I have been to Ranthambhore and only took my Panasonic Lumix FZ150 which has a 24X optical zoom. I found this quite adequate because of the fairly dense vegetation on both the drives we were on you will not get a decent picture if they are too far away. I was fortunate and got close ups of both tigers and leopards. I took the smaller camera because of the difference in weight between that and my Canon DSLR which has a heavy Sigma 18mm to 200mm. lens.
Hope this is of some help. I'm sure you will have a great time.
Roger
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Post: #6
Hi Maggie,
I did this trip last year and was also having worries about which lenses to take. In the end I went with the following.

A 10-20mm wide angle lens which I never had the occasion to use, so really a waste of weight.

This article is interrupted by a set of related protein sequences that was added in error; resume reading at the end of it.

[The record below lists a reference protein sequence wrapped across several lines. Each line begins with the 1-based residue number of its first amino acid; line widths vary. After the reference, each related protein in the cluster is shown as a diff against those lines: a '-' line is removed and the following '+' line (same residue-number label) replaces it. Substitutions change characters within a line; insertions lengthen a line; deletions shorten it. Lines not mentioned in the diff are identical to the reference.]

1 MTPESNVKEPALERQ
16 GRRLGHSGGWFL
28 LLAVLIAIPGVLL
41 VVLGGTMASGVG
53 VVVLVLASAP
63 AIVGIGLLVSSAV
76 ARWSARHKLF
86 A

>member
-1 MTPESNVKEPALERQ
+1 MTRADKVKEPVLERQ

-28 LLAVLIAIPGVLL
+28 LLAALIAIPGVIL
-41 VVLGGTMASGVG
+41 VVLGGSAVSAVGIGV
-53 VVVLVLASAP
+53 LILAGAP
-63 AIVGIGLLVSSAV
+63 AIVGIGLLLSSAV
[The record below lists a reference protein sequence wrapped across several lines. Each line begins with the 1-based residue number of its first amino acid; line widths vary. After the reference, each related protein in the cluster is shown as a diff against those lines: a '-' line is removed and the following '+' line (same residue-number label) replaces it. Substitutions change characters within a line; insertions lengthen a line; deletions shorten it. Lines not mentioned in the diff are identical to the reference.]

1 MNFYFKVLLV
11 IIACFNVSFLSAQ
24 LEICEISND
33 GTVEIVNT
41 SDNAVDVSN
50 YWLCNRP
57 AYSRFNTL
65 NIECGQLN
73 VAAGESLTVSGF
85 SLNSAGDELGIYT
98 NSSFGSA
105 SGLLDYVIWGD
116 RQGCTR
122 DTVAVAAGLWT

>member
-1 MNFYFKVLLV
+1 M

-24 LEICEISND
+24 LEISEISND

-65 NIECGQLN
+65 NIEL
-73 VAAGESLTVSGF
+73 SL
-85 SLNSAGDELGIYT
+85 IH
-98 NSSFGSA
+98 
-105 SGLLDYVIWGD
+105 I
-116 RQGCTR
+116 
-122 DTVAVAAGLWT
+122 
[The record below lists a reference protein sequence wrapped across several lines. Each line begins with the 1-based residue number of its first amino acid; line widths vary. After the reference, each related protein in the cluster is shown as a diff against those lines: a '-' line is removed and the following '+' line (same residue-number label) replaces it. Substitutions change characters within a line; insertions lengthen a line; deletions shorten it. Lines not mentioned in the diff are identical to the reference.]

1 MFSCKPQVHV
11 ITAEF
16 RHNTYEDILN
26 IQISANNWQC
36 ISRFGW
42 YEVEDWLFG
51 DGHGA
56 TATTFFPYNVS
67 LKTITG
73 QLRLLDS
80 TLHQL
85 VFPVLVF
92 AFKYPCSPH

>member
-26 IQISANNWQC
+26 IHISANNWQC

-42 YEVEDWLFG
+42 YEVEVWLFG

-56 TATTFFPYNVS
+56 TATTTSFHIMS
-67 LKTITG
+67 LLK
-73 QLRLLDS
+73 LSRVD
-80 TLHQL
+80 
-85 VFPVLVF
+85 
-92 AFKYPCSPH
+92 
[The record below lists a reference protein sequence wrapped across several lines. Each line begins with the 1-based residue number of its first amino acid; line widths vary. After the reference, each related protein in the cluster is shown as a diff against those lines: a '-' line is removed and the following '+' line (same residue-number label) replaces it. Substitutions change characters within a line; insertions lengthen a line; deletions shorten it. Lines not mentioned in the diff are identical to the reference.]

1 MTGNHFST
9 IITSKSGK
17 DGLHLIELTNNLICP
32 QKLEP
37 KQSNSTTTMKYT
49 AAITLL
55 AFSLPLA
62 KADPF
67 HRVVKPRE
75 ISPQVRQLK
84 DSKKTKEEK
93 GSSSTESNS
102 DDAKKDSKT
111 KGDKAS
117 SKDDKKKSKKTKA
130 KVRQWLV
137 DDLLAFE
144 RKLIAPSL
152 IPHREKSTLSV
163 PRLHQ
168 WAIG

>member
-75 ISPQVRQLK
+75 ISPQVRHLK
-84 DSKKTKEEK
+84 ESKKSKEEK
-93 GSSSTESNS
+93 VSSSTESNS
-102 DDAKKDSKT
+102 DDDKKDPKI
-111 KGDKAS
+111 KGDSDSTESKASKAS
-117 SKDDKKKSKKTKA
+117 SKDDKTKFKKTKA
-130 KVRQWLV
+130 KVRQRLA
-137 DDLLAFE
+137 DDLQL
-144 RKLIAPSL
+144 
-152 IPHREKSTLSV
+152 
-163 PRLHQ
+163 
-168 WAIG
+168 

A  f1.8 50mm prime which is negligble in weight but was good for some of the night shots I took especially in Varanasi.
A 18-200mm which covered almost every eventuality.    

As far as Ranthambhore is concerned you are unlikely to need a long distance lens. (or in fact for any of the holiday)  The Tigers and other wildlife I saw, were well within the range of the 18-200 mm.  And as Ian has said above, with the addition of a  tele-convertor would most certainly cover everything.
A tip here concerning Varanasi.  Take the lens you have that has the largest aperture f1.8 if you can.  At night in a boat on the Ganges watching the Aarti ceremony you will need the smallest stop you can get.

It is a fantastic trip. Have a wonderful time.

Willpower
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Post: #7
Hi fellow photographers. I notice that some of you have been to Burma. I am going on Monday and would really appreciate the same sort of lens advice for the Road to Mandalay trip. I have a fisheye (which I dont see much use for but maybe I am wrong) 16 - 35 mm, 24 - 105 mm (which I adore) 75 - 300 mm and a 100 mm macro.